Lemon balm for ADD and ADHD
Attention Deficit Disorder (ADD) and Attention Deficit Hyperactivity Disorder (ADHD) aren’t just about an inability to sit still, with symptoms including a lack of motivation and poor organisation. Although ADD and ADHD can prevent children and adults from achieving their dreams, remedies such as lemon balm may help.
Lemon balm can increase levels of the neurotransmitter acetylcholine, which is indispensable for cognition. What’s more, it has relaxing effects too, providing the right combination of benefits to calm hyperactivity and improve focus in mild ADD and ADHD.
Even when symptoms of ADD and ADHD are not severe enough for a clinical diagnosis, they can have detrimental impacts on our daily lives.
For this reason, a clinical study tested lemon balm and valerian extracts, taken together for seven weeks, on a group of 169 children. The rate of hyperactivity fell from 61% to 13%, and inability to focus fell from 75% to 14%, all without negative side effects.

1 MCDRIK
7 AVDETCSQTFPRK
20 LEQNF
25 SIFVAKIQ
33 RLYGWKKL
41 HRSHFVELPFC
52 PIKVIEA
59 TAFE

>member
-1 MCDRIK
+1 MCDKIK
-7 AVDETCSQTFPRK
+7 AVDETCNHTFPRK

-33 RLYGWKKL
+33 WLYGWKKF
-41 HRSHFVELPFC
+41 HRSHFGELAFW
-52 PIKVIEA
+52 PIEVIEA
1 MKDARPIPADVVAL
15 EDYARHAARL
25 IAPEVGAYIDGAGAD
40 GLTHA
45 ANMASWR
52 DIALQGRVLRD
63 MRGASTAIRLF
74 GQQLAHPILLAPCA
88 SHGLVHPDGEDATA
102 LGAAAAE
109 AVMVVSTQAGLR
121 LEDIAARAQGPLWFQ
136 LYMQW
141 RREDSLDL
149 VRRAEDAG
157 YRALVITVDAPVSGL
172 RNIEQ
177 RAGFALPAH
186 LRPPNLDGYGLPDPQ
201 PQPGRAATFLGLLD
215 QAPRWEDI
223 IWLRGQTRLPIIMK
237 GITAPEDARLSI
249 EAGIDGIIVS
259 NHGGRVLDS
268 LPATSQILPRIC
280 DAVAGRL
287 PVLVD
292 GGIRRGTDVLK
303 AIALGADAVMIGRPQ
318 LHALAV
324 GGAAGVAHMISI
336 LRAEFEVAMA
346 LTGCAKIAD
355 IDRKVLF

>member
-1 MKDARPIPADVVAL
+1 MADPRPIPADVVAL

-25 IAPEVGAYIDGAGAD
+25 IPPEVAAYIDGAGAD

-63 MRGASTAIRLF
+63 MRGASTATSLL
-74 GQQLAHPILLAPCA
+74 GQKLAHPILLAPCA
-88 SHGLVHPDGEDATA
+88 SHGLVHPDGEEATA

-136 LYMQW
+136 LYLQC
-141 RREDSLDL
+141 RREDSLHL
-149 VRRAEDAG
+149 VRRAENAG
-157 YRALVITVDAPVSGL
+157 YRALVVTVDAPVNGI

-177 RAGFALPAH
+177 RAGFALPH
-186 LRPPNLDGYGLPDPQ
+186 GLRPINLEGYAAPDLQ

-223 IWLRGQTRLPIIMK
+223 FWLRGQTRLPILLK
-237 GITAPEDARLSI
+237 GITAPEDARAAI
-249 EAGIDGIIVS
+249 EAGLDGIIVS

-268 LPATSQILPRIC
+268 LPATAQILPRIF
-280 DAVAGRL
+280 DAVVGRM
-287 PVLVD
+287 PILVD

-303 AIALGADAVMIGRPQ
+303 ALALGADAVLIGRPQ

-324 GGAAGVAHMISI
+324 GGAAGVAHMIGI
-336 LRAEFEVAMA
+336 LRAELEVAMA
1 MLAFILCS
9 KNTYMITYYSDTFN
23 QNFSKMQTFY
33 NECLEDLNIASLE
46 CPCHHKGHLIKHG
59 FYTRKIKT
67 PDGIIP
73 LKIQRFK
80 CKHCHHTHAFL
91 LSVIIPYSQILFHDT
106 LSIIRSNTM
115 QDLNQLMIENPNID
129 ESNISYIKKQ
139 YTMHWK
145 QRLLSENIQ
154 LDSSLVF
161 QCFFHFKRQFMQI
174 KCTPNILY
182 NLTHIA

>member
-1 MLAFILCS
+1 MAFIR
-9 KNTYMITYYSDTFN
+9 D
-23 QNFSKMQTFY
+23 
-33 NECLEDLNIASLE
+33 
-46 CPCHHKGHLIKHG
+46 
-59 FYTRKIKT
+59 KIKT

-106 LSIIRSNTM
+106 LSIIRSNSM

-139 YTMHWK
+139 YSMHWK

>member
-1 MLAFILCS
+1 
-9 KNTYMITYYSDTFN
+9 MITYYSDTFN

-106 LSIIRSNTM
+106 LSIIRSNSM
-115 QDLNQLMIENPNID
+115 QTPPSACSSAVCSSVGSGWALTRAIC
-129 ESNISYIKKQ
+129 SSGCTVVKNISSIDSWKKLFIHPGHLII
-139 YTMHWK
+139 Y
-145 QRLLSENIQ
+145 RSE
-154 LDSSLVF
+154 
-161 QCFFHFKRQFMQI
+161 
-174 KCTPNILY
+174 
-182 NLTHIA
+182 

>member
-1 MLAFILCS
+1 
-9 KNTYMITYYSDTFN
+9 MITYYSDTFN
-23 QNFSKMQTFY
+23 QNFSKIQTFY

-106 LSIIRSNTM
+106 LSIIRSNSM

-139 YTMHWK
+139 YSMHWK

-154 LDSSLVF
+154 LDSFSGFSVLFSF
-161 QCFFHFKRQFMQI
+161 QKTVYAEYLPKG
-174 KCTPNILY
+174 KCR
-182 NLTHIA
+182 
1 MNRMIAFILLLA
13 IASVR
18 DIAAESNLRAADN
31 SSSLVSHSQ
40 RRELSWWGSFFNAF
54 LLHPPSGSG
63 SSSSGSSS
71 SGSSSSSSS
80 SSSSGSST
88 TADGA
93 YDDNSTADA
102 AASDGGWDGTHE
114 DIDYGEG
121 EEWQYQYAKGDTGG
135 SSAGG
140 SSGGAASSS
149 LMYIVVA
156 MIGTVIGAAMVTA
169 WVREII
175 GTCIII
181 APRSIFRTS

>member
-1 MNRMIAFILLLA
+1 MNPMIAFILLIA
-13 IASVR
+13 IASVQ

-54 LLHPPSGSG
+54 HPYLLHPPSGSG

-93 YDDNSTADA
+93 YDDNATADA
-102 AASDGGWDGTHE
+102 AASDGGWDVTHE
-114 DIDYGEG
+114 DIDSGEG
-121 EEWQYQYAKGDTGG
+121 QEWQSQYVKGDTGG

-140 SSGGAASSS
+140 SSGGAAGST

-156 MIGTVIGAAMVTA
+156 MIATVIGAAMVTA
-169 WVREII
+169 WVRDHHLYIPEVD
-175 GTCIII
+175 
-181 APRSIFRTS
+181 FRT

Age-related cognitive dysfunction and lemon balm
As for older adults, lemon balm tea may improve memory and focus in those at risk for dementia.
Lemon balm’s benefits seem to be from its ability to increase the neurotransmitter, acetylcholine. This is a key neurotransmitter for the communication between brain cells, and therefore cognition. Low levels are seen in diseases such as Alzheimer’s.
Immediate memory is short-term memory, for example, something you’ve only just seen. Working memory is like your mental “bandwidth” and involves how much you can remember at one time.
Another clinical study, this time on 70 people aged between 60 and 74 years, compared lemon balm and frankincense extracts to a placebo. After just one month, working and immediate memory significantly improved, including auditory and visual memory.
Lemon balm’s effects on our neurotransmitters can improve memory and focus regardless of age, from ADD to people at risk of Alzheimer’s disease.